A week ago I posted to Twitter that I was officially giving up RSS feeds. I had unofficially given up sometime last week after returning from five days at the beach, mostly without checking in on NewsRack on my iPad, which had become my preferred way of reading them. I used my iMachete to hack through them when I got home but the effort of getting my unread count back to zero had me exhausted by midweek and I pretty much gave up.
Now, one week later—one week of the relief of not feeling compelled to check in on all of that “news” stacking up like digital facsimiles of all of the New Yorkers and Atlantics that fill my physical mailbox—I don’t miss RSS, and I feel like I’m paradoxically more aware of the important news stories of the last week.
Since I last worked my Google Reader count (NewsRack syncs with Reader) to zero, I have accumulated just under 9000 unread articles, more than 1000 just from the BBC’s firehose feed, and the only ones I miss are those that I wouldn’t come across by checking in on my usual few sites or through social media: the delightfully wonky Infrastructurist, my favorite vintage graphic design blog Words & Eggs, and my sister’s blog, where I can catch up on how adorable my nephew is on any given day.
But that gets me to what I’ve replaced RSS with: mostly social media. Two articles I came across last week (and yes, maybe I came across them through RSS) gave me the courage to abandon my addiction to the flood. One was this Farhad Manjoo essay about Flipboard, the iPad app that scours my Facebook and Twitter feeds for links that my friends have posted. The other was this post on the Atlantic Wire about NYU journalism professor Jay Rosen’s media diet in which Rosen claims to use Twitter as his RSS reader. Since last week, I have checked in with Flipboard a few times a day. I set up my own Twitter lists of the feeds of news outlets and their writers and editors; of journalism critics and professors; and of New York Yankee news. I asked myself which things I really cared about, and that’s what I came up with.
And all of the other buzzy stuff gets filtered out for me by my social media social group. I don’t care enough about 98% of Huffington Post articles to get jazzed about filtering through their RSS feed on my own, but when something good does pop up there, I can be reasonably assured that someone in my circle will post it, or at least one of the writers for Slate or the New Yorker or the Times will. Those three previous links, by the way, are all to Twitter lists kept by their respective publications, and Flipboard has become, for me, the single best reason for the existence of Twitter lists. All of those scraped links get pulled into Flipboard and recast into something resembling a magazine. It’s not perfect, but it’s easier than trying to filter out all of those feeds based only on their headlines. Flipboard also restores to me a bit of the sense of which stories are important and which aren’t, because it’s easy to tell which ones are being posted most often by the people and organizations I follow. I’ve also been using Twitter Tim.es, which does a similar sort of thing except in my web browser.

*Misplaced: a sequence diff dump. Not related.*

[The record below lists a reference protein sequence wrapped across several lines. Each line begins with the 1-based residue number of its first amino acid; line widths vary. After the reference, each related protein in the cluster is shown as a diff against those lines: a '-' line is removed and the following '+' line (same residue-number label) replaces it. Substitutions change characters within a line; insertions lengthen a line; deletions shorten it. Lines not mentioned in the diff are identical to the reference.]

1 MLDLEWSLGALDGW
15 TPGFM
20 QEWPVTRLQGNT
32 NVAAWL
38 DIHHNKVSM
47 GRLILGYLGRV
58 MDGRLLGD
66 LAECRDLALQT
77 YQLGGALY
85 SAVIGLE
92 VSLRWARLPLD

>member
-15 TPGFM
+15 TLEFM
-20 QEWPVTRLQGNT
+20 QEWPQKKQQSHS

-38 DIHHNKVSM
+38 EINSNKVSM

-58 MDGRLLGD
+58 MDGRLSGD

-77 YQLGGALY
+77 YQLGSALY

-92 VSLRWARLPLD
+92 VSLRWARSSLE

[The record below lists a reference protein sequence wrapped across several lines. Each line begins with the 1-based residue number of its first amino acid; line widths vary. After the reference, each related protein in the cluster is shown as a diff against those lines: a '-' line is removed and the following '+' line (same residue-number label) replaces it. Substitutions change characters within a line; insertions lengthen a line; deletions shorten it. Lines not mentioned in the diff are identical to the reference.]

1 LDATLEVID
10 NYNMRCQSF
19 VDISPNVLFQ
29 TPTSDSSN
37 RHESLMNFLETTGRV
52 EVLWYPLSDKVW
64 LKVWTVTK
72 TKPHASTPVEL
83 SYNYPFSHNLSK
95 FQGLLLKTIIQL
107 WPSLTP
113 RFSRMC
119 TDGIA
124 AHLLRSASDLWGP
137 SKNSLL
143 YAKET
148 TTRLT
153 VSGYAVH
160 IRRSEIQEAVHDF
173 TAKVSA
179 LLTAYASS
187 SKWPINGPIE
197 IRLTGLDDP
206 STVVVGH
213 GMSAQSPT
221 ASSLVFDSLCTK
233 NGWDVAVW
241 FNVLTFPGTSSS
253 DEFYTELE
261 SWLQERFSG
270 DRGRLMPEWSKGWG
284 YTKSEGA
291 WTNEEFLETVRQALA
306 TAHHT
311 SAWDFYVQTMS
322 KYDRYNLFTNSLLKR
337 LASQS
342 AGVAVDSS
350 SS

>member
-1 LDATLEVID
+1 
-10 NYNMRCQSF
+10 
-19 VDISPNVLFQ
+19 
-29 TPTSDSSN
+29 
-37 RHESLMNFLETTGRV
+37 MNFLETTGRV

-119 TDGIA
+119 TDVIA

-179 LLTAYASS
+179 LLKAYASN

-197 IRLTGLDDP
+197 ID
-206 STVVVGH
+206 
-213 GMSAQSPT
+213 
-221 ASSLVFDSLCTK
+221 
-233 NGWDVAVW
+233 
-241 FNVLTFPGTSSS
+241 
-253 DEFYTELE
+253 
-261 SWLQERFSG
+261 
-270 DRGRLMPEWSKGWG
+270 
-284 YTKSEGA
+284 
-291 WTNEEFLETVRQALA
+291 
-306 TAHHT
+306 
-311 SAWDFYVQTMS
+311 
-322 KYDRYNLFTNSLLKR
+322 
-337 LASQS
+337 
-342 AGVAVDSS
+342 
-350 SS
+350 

But perhaps the most satisfying change in my media diet over the last week is that I have actually been going back to the actual web sites of the various news organizations that I care most about. Those sites have their own graphic identities, embedded videos and multimedia infographics; and they also give me that sense of what the editors of those sites value.
So it’s a varied diet, which is a nice and unexpected change for me. I’m a hoarder by nature, and I’m sure that there are things I’m missing, I like that not everything comes in the same vanilla package anymore. Maybe I’ll go back to Google Reader someday—I didn’t delete my feeds—but when I do, I’ll have less of the frenzy of an addict, or at least I hope I will.